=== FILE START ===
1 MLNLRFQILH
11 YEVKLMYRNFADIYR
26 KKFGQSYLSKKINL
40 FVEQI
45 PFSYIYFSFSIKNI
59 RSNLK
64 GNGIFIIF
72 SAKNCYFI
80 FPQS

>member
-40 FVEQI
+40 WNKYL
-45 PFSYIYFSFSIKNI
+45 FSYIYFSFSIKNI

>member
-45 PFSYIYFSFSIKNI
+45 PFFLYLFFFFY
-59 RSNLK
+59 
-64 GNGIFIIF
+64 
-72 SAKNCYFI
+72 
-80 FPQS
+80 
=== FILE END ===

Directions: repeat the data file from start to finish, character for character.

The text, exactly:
1 MLNLRFQILH
11 YEVKLMYRNFADIYR
26 KKFGQSYLSKKINL
40 FVEQI
45 PFSYIYFSFSIKNI
59 RSNLK
64 GNGIFIIF
72 SAKNCYFI
80 FPQS

>member
-40 FVEQI
+40 WNKYL
-45 PFSYIYFSFSIKNI
+45 FSYIYFSFSIKNI

>member
-45 PFSYIYFSFSIKNI
+45 PFFLYLFFFFY
-59 RSNLK
+59 
-64 GNGIFIIF
+64 
-72 SAKNCYFI
+72 
-80 FPQS
+80 